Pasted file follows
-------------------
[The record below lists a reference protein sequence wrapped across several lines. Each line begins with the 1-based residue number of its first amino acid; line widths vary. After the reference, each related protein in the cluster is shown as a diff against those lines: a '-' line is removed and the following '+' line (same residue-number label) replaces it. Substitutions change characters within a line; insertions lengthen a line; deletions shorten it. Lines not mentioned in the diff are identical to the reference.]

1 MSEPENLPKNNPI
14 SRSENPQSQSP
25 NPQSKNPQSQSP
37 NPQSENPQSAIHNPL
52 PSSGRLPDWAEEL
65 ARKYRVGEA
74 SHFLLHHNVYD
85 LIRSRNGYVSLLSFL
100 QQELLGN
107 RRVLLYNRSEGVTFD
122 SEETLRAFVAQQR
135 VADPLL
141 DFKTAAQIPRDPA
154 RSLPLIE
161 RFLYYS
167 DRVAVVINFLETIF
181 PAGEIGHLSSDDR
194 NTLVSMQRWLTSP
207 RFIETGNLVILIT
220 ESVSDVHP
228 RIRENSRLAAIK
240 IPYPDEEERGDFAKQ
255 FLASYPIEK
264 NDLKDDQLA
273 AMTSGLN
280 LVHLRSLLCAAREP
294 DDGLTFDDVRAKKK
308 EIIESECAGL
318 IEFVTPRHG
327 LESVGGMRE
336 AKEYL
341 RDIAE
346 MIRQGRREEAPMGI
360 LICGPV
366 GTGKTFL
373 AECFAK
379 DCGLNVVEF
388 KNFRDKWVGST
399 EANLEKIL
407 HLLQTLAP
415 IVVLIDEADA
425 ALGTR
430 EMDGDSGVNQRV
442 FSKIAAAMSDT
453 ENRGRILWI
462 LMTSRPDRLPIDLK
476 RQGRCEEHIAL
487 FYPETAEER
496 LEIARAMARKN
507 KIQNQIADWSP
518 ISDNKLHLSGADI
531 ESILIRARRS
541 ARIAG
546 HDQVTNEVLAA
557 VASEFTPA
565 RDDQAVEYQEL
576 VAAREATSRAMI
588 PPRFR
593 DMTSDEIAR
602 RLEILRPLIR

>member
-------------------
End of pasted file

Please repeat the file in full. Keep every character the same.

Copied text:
[The record below lists a reference protein sequence wrapped across several lines. Each line begins with the 1-based residue number of its first amino acid; line widths vary. After the reference, each related protein in the cluster is shown as a diff against those lines: a '-' line is removed and the following '+' line (same residue-number label) replaces it. Substitutions change characters within a line; insertions lengthen a line; deletions shorten it. Lines not mentioned in the diff are identical to the reference.]

1 MSEPENLPKNNPI
14 SRSENPQSQSP
25 NPQSKNPQSQSP
37 NPQSENPQSAIHNPL
52 PSSGRLPDWAEEL
65 ARKYRVGEA
74 SHFLLHHNVYD
85 LIRSRNGYVSLLSFL
100 QQELLGN
107 RRVLLYNRSEGVTFD
122 SEETLRAFVAQQR
135 VADPLL
141 DFKTAAQIPRDPA
154 RSLPLIE
161 RFLYYS
167 DRVAVVINFLETIF
181 PAGEIGHLSSDDR
194 NTLVSMQRWLTSP
207 RFIETGNLVILIT
220 ESVSDVHP
228 RIRENSRLAAIK
240 IPYPDEEERGDFAKQ
255 FLASYPIEK
264 NDLKDDQLA
273 AMTSGLN
280 LVHLRSLLCAAREP
294 DDGLTFDDVRAKKK
308 EIIESECAGL
318 IEFVTPRHG
327 LESVGGMRE
336 AKEYL
341 RDIAE
346 MIRQGRREEAPMGI
360 LICGPV
366 GTGKTFL
373 AECFAK
379 DCGLNVVEF
388 KNFRDKWVGST
399 EANLEKIL
407 HLLQTLAP
415 IVVLIDEADA
425 ALGTR
430 EMDGDSGVNQRV
442 FSKIAAAMSDT
453 ENRGRILWI
462 LMTSRPDRLPIDLK
476 RQGRCEEHIAL
487 FYPETAEER
496 LEIARAMARKN
507 KIQNQIADWSP
518 ISDNKLHLSGADI
531 ESILIRARRS
541 ARIAG
546 HDQVTNEVLAA
557 VASEFTPA
565 RDDQAVEYQEL
576 VAAREATSRAMI
588 PPRFR
593 DMTSDEIAR
602 RLEILRPLIR

>member